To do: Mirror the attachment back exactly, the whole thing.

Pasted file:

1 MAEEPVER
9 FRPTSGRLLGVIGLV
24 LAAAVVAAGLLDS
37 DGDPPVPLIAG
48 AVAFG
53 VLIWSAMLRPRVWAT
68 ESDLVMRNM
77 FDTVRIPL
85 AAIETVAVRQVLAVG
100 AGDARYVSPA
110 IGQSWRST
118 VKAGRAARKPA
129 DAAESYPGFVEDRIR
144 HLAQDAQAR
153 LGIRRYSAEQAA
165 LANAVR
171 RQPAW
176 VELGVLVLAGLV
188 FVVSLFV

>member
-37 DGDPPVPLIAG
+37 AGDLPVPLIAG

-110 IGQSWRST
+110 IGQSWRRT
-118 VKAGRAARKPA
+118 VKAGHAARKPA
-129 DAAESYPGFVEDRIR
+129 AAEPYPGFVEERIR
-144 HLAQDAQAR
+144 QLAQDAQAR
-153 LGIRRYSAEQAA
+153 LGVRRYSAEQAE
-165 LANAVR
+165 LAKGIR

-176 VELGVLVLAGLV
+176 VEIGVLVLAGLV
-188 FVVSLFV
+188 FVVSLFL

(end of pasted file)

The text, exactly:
1 MAEEPVER
9 FRPTSGRLLGVIGLV
24 LAAAVVAAGLLDS
37 DGDPPVPLIAG
48 AVAFG
53 VLIWSAMLRPRVWAT
68 ESDLVMRNM
77 FDTVRIPL
85 AAIETVAVRQVLAVG
100 AGDARYVSPA
110 IGQSWRST
118 VKAGRAARKPA
129 DAAESYPGFVEDRIR
144 HLAQDAQAR
153 LGIRRYSAEQAA
165 LANAVR
171 RQPAW
176 VELGVLVLAGLV
188 FVVSLFV

>member
-37 DGDPPVPLIAG
+37 AGDLPVPLIAG

-110 IGQSWRST
+110 IGQSWRRT
-118 VKAGRAARKPA
+118 VKAGHAARKPA
-129 DAAESYPGFVEDRIR
+129 AAEPYPGFVEERIR
-144 HLAQDAQAR
+144 QLAQDAQAR
-153 LGIRRYSAEQAA
+153 LGVRRYSAEQAE
-165 LANAVR
+165 LAKGIR

-176 VELGVLVLAGLV
+176 VEIGVLVLAGLV
-188 FVVSLFV
+188 FVVSLFL